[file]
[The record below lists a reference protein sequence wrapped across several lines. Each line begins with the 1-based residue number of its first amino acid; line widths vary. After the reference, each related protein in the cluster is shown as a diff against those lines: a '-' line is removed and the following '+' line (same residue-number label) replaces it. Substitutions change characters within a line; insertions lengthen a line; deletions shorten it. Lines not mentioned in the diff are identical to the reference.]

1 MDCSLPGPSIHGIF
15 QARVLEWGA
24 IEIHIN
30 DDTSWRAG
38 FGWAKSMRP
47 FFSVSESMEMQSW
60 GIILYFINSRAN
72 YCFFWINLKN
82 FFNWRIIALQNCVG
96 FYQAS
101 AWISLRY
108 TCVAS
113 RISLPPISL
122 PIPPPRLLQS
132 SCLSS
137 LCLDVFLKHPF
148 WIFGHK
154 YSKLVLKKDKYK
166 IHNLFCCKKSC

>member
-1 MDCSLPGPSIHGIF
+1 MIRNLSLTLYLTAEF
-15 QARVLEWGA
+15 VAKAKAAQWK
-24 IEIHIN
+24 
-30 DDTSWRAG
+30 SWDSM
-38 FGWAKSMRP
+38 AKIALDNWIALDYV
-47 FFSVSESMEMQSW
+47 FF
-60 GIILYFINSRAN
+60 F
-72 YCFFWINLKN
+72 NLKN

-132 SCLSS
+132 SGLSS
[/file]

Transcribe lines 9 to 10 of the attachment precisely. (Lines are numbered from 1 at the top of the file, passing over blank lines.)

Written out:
72 YCFFWINLKN
82 FFNWRIIALQNCVG